What should candidates look for in a training program? And what unique qualities do you think candidates would find in your program?
Needs and desires differ for every student seeking a graduate training program. Some want more experience in foundational work, others desire training in classical texts, and others in devised work; some desire teaching skills, and still others want to learn about new play development. Whatever the case, make sure you are clear on what you want and that the program offers ample opportunity to work in that area — not just a class or one show a year, but a number of opportunities to develop your skills. Additionally, make sure the program offers a diverse approach to the skill sets that matter to you, and a taste of other options that exist in the profession. Make sure you will receive consistent feedback from the faculty on your work. Lastly, and I believe most importantly, once you have done all your homework, trust where your gut tells you to go. Don’t over-think the choices.
At Iowa, you will find many opportunities to do creative work, particularly on new play development. With over 20 productions a year in three spaces, with the Playwrights Workshop every Monday night and the Iowa New Play Festival at the end of every academic year, our students learn how to help writers shape a script as well as read, synthesize and make strong choices to support its story. Most importantly, they make lasting relationships with playwrights, relationships that extend far beyond their years at Iowa. We also offer a number of courses in digital media. In the twenty first century, it is imperative to know how to create and market web based materials, for they have become a viable economic resource for theatre practitioners.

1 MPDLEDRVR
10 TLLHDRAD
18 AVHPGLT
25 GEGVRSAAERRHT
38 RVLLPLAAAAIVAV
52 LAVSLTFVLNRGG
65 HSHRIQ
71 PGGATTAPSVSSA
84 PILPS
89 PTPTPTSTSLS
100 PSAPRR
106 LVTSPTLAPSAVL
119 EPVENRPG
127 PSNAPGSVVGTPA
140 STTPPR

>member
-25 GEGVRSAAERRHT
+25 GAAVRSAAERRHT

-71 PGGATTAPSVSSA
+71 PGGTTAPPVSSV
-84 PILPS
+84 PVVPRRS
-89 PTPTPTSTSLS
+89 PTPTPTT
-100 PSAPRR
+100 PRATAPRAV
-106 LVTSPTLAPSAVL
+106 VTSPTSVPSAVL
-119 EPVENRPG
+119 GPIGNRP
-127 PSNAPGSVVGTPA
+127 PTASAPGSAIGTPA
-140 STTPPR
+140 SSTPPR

What has been your favorite production and why?
One of my favorite productions is Complicite’s production of The Three Lives of Lucie Cabrol. I was captivated by the theatricality and the way seven actors seamlessly played dozens of roles of all ages and species seamlessly on a single set. The transitions and character changes happened before your eyes and the lights never went to black until intermission or the end of the play. The performance lasted three hours and it felt like thirty minutes. It did what only theatre can do – create instant community around a simple, well-told story. It was the show that inspired me to pursue training in physical theatre. Twenty-one years later, I still look to that show and company for inspiration.
What are your favorite things to do off-campus in your free time?
I ride horses, fish and enjoy hiking in the woods around the reservoir. I also like just sitting with a cup of coffee and reading in one of the many coffee shops around town depending upon my mood. They all have a different vibe. I love catching independent and foreign films at our local arts cinema. When the weather is warm, I enjoy sitting by the river at the local brewery or listening to free concerts in the pedmall. In the spring, I always catch a number of the concerts at The Mission Creek Festival and in the summer months enjoy the many art festivals. And in the fall we pick apples at the local apple orchard, nestled in our beautiful rolling hills. Iowa may grow a lot of corn, but in Iowa City there’s a lot to do.
How do you commute to the university? Do you feel like students need a car or is there sufficient public transportation/is it a walking city?
Getting around Iowa City is easy. The campus and town are intertwined, and this helps to break down the divide between town and school that can happen on some campuses. It’s an easy town to walk and ride a bike in, and there are plenty of buses to get you to and from campus. There is even a bike library, where you can check out a bike for $50 for the year and you get part of that money back when you return it.Posted by Olivia Vessel Posted on 07 Nov